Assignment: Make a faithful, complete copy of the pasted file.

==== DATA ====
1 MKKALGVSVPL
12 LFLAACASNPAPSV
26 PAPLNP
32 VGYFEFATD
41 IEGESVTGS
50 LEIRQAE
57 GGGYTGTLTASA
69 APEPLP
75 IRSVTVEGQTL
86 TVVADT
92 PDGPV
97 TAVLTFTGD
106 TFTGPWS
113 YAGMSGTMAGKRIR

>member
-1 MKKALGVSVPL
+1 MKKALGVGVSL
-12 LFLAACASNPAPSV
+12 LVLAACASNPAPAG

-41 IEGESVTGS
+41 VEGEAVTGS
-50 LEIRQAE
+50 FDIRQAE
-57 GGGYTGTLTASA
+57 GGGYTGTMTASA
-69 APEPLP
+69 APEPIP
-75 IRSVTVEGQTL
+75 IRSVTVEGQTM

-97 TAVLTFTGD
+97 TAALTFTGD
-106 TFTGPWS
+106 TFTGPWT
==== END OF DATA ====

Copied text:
1 MKKALGVSVPL
12 LFLAACASNPAPSV
26 PAPLNP
32 VGYFEFATD
41 IEGESVTGS
50 LEIRQAE
57 GGGYTGTLTASA
69 APEPLP
75 IRSVTVEGQTL
86 TVVADT
92 PDGPV
97 TAVLTFTGD
106 TFTGPWS
113 YAGMSGTMAGKRIR

>member
-1 MKKALGVSVPL
+1 MKKALGVGVSL
-12 LFLAACASNPAPSV
+12 LVLAACASNPAPAG

-41 IEGESVTGS
+41 VEGEAVTGS
-50 LEIRQAE
+50 FDIRQAE
-57 GGGYTGTLTASA
+57 GGGYTGTMTASA
-69 APEPLP
+69 APEPIP
-75 IRSVTVEGQTL
+75 IRSVTVEGQTM

-97 TAVLTFTGD
+97 TAALTFTGD
-106 TFTGPWS
+106 TFTGPWT